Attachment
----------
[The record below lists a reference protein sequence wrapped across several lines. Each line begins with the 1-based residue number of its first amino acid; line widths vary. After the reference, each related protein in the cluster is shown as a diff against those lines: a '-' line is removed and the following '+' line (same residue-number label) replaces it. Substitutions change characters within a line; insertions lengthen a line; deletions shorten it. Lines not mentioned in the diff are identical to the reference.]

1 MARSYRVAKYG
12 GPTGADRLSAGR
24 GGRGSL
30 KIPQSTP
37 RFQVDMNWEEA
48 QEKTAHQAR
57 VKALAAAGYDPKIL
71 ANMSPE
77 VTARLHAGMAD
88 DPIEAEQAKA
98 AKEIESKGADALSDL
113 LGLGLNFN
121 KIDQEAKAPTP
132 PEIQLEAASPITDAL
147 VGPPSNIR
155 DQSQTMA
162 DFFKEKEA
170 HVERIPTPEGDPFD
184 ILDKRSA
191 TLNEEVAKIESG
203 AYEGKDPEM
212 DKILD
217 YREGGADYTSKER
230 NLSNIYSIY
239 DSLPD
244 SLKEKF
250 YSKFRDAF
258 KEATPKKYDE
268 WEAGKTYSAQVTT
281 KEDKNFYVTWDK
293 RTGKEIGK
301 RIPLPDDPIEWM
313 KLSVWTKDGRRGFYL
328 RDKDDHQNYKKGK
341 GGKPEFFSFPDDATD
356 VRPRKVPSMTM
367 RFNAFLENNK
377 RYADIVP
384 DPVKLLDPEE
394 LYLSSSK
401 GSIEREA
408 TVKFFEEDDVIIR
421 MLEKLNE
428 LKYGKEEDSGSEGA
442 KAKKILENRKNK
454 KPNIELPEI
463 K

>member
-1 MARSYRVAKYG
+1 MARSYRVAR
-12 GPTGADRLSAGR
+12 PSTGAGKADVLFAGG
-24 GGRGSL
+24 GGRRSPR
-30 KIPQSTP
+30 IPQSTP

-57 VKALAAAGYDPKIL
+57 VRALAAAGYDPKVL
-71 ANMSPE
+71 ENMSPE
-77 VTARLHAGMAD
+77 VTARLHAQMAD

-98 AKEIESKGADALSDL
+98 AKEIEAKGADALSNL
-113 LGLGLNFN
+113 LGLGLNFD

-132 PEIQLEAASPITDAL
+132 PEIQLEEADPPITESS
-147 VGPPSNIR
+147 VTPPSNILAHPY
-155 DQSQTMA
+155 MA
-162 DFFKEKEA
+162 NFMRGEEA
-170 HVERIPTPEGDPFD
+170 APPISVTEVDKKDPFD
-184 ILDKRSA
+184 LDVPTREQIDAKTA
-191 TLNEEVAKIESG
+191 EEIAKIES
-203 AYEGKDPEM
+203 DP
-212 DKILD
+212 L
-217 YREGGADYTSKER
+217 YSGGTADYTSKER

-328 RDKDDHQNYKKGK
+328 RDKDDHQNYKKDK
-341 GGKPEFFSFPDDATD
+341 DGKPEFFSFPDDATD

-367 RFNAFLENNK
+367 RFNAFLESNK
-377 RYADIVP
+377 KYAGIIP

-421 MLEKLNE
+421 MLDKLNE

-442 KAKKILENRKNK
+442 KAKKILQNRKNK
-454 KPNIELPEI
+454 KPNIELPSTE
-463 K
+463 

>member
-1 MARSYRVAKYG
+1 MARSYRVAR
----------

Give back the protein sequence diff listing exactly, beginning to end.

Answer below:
[The record below lists a reference protein sequence wrapped across several lines. Each line begins with the 1-based residue number of its first amino acid; line widths vary. After the reference, each related protein in the cluster is shown as a diff against those lines: a '-' line is removed and the following '+' line (same residue-number label) replaces it. Substitutions change characters within a line; insertions lengthen a line; deletions shorten it. Lines not mentioned in the diff are identical to the reference.]

1 MARSYRVAKYG
12 GPTGADRLSAGR
24 GGRGSL
30 KIPQSTP
37 RFQVDMNWEEA
48 QEKTAHQAR
57 VKALAAAGYDPKIL
71 ANMSPE
77 VTARLHAGMAD
88 DPIEAEQAKA
98 AKEIESKGADALSDL
113 LGLGLNFN
121 KIDQEAKAPTP
132 PEIQLEAASPITDAL
147 VGPPSNIR
155 DQSQTMA
162 DFFKEKEA
170 HVERIPTPEGDPFD
184 ILDKRSA
191 TLNEEVAKIESG
203 AYEGKDPEM
212 DKILD
217 YREGGADYTSKER
230 NLSNIYSIY
239 DSLPD
244 SLKEKF
250 YSKFRDAF
258 KEATPKKYDE
268 WEAGKTYSAQVTT
281 KEDKNFYVTWDK
293 RTGKEIGK
301 RIPLPDDPIEWM
313 KLSVWTKDGRRGFYL
328 RDKDDHQNYKKGK
341 GGKPEFFSFPDDATD
356 VRPRKVPSMTM
367 RFNAFLENNK
377 RYADIVP
384 DPVKLLDPEE
394 LYLSSSK
401 GSIEREA
408 TVKFFEEDDVIIR
421 MLEKLNE
428 LKYGKEEDSGSEGA
442 KAKKILENRKNK
454 KPNIELPEI
463 K

>member
-1 MARSYRVAKYG
+1 MARSYRVAR
-12 GPTGADRLSAGR
+12 PSTGAGKADVLFAGG
-24 GGRGSL
+24 GGRRSPR
-30 KIPQSTP
+30 IPQSTP

-57 VKALAAAGYDPKIL
+57 VRALAAAGYDPKVL
-71 ANMSPE
+71 ENMSPE
-77 VTARLHAGMAD
+77 VTARLHAQMAD

-98 AKEIESKGADALSDL
+98 AKEIEAKGADALSNL
-113 LGLGLNFN
+113 LGLGLNFD

-132 PEIQLEAASPITDAL
+132 PEIQLEEADPPITESS
-147 VGPPSNIR
+147 VTPPSNILAHPY
-155 DQSQTMA
+155 MA
-162 DFFKEKEA
+162 NFMRGEEA
-170 HVERIPTPEGDPFD
+170 APPISVTEVDKKDPFD
-184 ILDKRSA
+184 LDVPTREQIDAKTA
-191 TLNEEVAKIESG
+191 EEIAKIES
-203 AYEGKDPEM
+203 DP
-212 DKILD
+212 L
-217 YREGGADYTSKER
+217 YSGGTADYTSKER

-328 RDKDDHQNYKKGK
+328 RDKDDHQNYKKDK
-341 GGKPEFFSFPDDATD
+341 DGKPEFFSFPDDATD

-367 RFNAFLENNK
+367 RFNAFLESNK
-377 RYADIVP
+377 KYAGIIP

-421 MLEKLNE
+421 MLDKLNE

-442 KAKKILENRKNK
+442 KAKKILQNRKNK
-454 KPNIELPEI
+454 KPNIELPSTE
-463 K
+463 

>member
-1 MARSYRVAKYG
+1 MARSYRVAR